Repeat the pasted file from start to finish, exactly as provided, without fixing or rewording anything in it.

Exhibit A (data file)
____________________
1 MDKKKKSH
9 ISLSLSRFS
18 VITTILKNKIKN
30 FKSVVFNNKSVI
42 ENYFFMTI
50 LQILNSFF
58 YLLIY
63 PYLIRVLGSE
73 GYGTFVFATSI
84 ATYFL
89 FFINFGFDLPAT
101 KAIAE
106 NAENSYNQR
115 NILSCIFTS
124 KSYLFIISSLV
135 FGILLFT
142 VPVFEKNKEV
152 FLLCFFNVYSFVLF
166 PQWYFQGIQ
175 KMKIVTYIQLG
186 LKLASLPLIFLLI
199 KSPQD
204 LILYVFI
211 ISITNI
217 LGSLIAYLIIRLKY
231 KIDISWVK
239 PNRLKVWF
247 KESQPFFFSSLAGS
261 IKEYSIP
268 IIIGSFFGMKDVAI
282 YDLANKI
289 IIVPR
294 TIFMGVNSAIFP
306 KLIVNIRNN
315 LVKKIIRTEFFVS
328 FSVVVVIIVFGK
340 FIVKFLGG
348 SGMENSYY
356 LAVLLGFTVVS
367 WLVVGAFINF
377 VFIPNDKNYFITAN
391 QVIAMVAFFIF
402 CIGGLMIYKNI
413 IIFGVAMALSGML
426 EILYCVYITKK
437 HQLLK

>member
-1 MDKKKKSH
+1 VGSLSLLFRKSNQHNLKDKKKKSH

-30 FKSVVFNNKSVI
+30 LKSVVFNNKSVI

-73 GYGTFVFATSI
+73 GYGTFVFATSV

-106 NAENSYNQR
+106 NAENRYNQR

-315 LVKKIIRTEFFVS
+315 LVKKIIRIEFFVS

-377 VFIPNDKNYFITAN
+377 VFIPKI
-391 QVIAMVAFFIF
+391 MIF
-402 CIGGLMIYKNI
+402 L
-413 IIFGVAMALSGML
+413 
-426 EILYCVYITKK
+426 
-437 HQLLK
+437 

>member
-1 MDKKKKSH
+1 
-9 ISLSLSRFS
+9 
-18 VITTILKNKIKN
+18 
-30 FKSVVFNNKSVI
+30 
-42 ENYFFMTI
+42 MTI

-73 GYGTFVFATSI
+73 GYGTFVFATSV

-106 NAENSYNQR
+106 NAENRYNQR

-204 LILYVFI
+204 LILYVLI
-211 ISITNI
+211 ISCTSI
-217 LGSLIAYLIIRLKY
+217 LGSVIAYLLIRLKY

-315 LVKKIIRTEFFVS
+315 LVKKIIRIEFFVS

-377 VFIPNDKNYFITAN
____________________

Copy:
1 MDKKKKSH
9 ISLSLSRFS
18 VITTILKNKIKN
30 FKSVVFNNKSVI
42 ENYFFMTI
50 LQILNSFF
58 YLLIY
63 PYLIRVLGSE
73 GYGTFVFATSI
84 ATYFL
89 FFINFGFDLPAT
101 KAIAE
106 NAENSYNQR
115 NILSCIFTS
124 KSYLFIISSLV
135 FGILLFT
142 VPVFEKNKEV
152 FLLCFFNVYSFVLF
166 PQWYFQGIQ
175 KMKIVTYIQLG
186 LKLASLPLIFLLI
199 KSPQD
204 LILYVFI
211 ISITNI
217 LGSLIAYLIIRLKY
231 KIDISWVK
239 PNRLKVWF
247 KESQPFFFSSLAGS
261 IKEYSIP
268 IIIGSFFGMKDVAI
282 YDLANKI
289 IIVPR
294 TIFMGVNSAIFP
306 KLIVNIRNN
315 LVKKIIRTEFFVS
328 FSVVVVIIVFGK
340 FIVKFLGG
348 SGMENSYY
356 LAVLLGFTVVS
367 WLVVGAFINF
377 VFIPNDKNYFITAN
391 QVIAMVAFFIF
402 CIGGLMIYKNI
413 IIFGVAMALSGML
426 EILYCVYITKK
437 HQLLK

>member
-1 MDKKKKSH
+1 VGSLSLLFRKSNQHNLKDKKKKSH

-30 FKSVVFNNKSVI
+30 LKSVVFNNKSVI

-73 GYGTFVFATSI
+73 GYGTFVFATSV

-106 NAENSYNQR
+106 NAENRYNQR

-315 LVKKIIRTEFFVS
+315 LVKKIIRIEFFVS

-377 VFIPNDKNYFITAN
+377 VFIPKI
-391 QVIAMVAFFIF
+391 MIF
-402 CIGGLMIYKNI
+402 L
-413 IIFGVAMALSGML
+413 
-426 EILYCVYITKK
+426 
-437 HQLLK
+437 

>member
-1 MDKKKKSH
+1 
-9 ISLSLSRFS
+9 
-18 VITTILKNKIKN
+18 
-30 FKSVVFNNKSVI
+30 
-42 ENYFFMTI
+42 MTI

-73 GYGTFVFATSI
+73 GYGTFVFATSV

-106 NAENSYNQR
+106 NAENRYNQR

-204 LILYVFI
+204 LILYVLI
-211 ISITNI
+211 ISCTSI
-217 LGSLIAYLIIRLKY
+217 LGSVIAYLLIRLKY

-315 LVKKIIRTEFFVS
+315 LVKKIIRIEFFVS

-377 VFIPNDKNYFITAN